I read this article and totally identified with the author. People who are not introverted really don’t “get” us. And that’s okay. We seem standoffish, snobby, socially awkward and a host of other adjectives that really don’t do us justice. We are who we are.
Being an introvert means I require a lot of “me” time. Like, a lot. It doesn’t mean that I don’t enjoy your company, I just enjoy my own much more.
Being an introvert means I will never call you just to chat. I’m not a chatter. If we haven’t spoken in forever and you come across my mind I may call to see if you’re okay. Once I know you’re okay, I’m good and we don’t have to speak again for a while. I still love you though.
Being an introvert means if you invite me to do something and I agree, it would be in your best interest not to cancel. Commitments are important and mean something to me and I don’t accept invitations all willy-nilly. Likewise, I don’t extend them all willy-nilly.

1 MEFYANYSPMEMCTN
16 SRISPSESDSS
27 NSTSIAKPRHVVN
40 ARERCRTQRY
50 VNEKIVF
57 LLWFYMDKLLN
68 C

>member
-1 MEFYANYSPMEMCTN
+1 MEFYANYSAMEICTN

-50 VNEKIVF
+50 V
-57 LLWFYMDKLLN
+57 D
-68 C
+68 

Being an introvert means I would much rather have a very small circle of close friends than a whole gaggle of acquaintances.
Being an introvert means I’m not a fan of participating in team sports, group chats, potluck dinners, or the meet-and-greet portion of the church service. I participate in all of these things because I’m not rude, but it is difficult for me.
So yeah. That’s what being an introvert means for me … I’m going to spend the rest of the day washing, deep conditioning and twisting my hair, doing my nails, cooking for the week, storyboarding some things for my business and catching up on some television -- all by myself – and that’s OK!